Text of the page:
Aug 17, 2015, Vol. 20, No. 46 • By ANDREW FERGUSON
Like Lazarus, or maybe Frankenstein’s monster, the appalling plan for the Eisenhower Memorial in Washington, D.C., appears to be sputtering to life once more. Only two months ago it seemed safely kaput.
The design by “starchitect” Frank Gehry aims for a deconstructionist fantasy that scatters its elements (massive stone blocks, a few statues, a vast metallic screen hoisted between 80-foot posts) across a chaotic city block just off the National Mall. It’s a sly insult to Dwight Eisenhower and the homespun virtues he typifies in the American imagination. And coming from the famously antibourgeois Gehry, it is very likely a pitiless joke—completely missed by its targets—on the aesthetic judgment of the bureaucrats and bumpkins responsible for preserving the integrity of the city’s memorials.
Having gazed upon the design—and having duly registered the opposition of Eisenhower’s family—the relevant committees in the House and Senate were properly horrified. The commission overseeing the memorial has already spent more than $60 million, without a spadeful of earth being turned. (Bureaucratic inertia can be a blessing.) It had asked for another $60 million this year in hopes of beginning construction. Instead, the House budget eliminates all funding for the project and calls for a new design competition to find a more fitting memorial. The Senate Appropriations Committee approved only $1 million to keep the Eisenhower Memorial Commission in existence for another year, with no funds for construction.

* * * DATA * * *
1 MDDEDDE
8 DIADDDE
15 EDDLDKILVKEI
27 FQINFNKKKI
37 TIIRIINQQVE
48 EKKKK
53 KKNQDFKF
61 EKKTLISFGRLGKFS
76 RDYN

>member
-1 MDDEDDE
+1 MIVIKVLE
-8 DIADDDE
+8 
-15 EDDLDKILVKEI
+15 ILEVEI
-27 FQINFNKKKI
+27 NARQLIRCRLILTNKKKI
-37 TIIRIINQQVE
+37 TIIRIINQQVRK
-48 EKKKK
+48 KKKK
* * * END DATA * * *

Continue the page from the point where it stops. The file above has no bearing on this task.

So when the final two review boards approved the design earlier this summer, it seemed a meaningless gesture. “Whether or not the current design is approved by the commissions has little relevance to the prospects of congressional funding,” Representative Rob Bishop, chairman of the Committee on Natural Resources, told the New York Times.
Then Bob Dole showed up.
“I proudly served in the United States Congress for 36 years,” Dole said in a statement last month, “and it is hard for me to understand why a body I hold with such high respect is hesitant to fund this memorial . . . ”
A Kansan like Ike, a genuine hero of the war effort that Eisenhower led, Dole has joined the commission’s new chairman, Kansas senator Pat Roberts, to lobby on behalf of the memorial. The force of his reputation has had some effect. In July the government of Taiwan agreed unexpectedly to donate $1 million to the commission’s work. (The commission’s slack fundraising has been a source of embarrassment: It has spent more than $1 million on hiring professional fundraisers and, before the Taiwanese donation, raised less than $1 million in actual funds.)
At their annual convention last month, the Veterans of Foreign Wars passed a resolution in support of funding the memorial, though it was silent about the design itself. Less impressively, Dole recruited the retired newsreader Tom Brokaw, who coined the term “the greatest generation” in a bestseller of that name, to join the commission’s advisory board. Editorials this summer in both the Washington Post and the New York Times urged Congress to fund the memorial. Dole makes weekly visits to the World War II memorial on the mall to enlist his fellow veterans to his new cause.